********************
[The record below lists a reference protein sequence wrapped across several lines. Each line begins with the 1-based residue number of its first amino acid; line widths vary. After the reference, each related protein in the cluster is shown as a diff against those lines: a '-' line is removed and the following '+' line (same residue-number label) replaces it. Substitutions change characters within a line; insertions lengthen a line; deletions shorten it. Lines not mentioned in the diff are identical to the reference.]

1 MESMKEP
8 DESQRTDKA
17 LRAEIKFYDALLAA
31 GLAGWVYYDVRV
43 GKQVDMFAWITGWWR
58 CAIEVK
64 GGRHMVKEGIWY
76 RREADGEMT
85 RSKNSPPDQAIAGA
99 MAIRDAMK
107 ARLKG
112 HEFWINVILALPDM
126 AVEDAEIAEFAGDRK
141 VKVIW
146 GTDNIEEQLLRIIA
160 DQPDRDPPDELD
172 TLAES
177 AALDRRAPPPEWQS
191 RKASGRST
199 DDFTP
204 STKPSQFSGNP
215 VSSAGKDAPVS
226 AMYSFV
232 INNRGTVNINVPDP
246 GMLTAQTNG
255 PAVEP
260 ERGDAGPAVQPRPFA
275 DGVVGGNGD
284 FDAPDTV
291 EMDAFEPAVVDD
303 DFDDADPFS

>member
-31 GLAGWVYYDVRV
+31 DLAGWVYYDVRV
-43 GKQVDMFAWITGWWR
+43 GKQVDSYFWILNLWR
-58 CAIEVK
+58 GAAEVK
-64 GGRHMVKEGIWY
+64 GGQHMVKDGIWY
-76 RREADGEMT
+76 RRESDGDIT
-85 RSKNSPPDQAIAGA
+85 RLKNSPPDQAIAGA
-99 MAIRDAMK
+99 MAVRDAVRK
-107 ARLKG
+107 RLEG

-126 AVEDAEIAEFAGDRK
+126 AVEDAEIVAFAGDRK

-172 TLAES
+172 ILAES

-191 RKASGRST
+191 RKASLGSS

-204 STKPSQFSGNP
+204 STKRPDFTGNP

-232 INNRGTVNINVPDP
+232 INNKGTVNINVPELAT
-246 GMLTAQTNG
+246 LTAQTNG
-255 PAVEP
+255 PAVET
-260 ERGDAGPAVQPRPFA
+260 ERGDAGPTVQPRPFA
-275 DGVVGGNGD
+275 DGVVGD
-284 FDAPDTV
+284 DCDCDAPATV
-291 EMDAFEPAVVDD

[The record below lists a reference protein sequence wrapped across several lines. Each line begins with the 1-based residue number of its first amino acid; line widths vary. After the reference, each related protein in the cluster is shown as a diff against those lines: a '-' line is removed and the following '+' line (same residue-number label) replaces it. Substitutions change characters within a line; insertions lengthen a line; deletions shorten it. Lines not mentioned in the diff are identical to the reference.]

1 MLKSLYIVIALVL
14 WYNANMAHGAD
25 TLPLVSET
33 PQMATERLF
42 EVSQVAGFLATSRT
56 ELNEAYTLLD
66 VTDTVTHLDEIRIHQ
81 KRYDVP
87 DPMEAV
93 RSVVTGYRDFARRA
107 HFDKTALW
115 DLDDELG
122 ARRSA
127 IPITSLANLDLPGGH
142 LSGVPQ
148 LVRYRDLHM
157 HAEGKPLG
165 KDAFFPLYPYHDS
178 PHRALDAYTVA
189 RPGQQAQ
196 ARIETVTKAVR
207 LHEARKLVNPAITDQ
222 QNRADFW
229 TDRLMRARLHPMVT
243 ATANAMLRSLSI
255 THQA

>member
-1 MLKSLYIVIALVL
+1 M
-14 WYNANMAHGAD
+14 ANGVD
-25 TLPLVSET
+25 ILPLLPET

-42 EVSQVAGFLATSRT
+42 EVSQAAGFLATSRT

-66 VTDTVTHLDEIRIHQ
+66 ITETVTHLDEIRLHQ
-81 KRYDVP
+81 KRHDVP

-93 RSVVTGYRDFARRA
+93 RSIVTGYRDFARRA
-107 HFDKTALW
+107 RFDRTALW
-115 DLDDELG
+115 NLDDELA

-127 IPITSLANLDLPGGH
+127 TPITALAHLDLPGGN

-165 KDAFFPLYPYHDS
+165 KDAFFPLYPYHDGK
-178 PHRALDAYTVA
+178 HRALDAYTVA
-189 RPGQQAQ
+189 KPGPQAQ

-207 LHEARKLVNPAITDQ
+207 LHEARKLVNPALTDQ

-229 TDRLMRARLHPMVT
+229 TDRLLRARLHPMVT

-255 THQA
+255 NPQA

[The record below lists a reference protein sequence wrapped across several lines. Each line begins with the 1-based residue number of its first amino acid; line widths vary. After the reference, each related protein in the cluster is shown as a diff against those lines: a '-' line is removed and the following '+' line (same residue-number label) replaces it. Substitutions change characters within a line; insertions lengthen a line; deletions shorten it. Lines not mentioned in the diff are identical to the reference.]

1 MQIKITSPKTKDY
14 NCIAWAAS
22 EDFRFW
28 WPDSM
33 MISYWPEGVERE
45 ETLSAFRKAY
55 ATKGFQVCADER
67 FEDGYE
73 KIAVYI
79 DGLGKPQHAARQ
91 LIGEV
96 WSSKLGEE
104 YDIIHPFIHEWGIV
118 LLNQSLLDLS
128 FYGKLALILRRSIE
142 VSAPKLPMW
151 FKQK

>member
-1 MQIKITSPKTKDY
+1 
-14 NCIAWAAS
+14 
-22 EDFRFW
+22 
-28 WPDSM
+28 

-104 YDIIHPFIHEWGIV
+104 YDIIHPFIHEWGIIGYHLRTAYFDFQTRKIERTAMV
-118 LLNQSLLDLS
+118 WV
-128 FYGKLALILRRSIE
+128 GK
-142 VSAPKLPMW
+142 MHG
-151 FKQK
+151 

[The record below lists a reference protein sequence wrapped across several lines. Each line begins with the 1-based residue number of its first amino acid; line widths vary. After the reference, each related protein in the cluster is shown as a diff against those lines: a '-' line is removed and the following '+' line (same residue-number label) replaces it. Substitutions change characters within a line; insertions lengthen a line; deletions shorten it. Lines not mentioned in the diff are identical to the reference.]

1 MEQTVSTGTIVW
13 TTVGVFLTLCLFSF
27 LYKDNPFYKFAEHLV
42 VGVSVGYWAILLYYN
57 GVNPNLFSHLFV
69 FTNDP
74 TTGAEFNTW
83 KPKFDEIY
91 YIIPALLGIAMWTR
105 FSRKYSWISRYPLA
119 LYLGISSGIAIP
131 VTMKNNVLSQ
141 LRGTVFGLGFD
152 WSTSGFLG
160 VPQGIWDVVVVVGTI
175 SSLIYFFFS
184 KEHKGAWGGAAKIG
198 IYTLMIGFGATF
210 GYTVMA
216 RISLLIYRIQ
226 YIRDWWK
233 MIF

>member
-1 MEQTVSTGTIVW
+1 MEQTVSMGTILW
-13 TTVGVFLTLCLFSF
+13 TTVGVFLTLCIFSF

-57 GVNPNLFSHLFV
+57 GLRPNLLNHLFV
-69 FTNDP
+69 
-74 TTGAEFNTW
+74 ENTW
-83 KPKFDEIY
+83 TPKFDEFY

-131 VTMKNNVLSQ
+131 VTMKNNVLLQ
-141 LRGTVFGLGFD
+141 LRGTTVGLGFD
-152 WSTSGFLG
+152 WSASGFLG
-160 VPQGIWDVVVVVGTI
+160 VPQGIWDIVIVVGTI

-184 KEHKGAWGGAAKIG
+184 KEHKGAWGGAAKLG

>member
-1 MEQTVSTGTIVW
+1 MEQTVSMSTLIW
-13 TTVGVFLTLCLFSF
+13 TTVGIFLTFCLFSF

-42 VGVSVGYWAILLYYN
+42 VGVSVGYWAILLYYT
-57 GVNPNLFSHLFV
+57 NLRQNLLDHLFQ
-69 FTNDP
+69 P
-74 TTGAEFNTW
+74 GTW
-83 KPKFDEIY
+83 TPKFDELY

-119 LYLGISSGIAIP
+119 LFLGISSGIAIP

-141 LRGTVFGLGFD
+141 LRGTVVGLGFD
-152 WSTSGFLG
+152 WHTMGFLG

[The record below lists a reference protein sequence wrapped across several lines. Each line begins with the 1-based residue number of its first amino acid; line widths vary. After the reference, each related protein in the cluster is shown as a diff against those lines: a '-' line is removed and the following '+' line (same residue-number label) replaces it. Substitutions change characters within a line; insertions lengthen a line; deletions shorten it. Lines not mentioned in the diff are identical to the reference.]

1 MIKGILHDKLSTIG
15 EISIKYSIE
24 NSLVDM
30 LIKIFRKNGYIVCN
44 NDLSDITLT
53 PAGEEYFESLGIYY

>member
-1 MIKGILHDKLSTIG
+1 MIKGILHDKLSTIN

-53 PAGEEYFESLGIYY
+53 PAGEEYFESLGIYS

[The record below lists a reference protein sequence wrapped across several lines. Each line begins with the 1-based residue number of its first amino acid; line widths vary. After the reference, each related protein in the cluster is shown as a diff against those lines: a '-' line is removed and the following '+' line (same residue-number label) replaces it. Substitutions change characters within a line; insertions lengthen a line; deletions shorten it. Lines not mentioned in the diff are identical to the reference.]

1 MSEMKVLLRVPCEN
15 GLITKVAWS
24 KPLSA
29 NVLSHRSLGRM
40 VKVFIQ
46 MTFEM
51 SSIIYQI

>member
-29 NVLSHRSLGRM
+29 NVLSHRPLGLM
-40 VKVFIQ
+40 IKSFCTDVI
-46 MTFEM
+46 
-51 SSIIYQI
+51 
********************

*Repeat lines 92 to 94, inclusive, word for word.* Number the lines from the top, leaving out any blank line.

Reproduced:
196 ARIETVTKAVR
207 LHEARKLVNPAITDQ
222 QNRADFW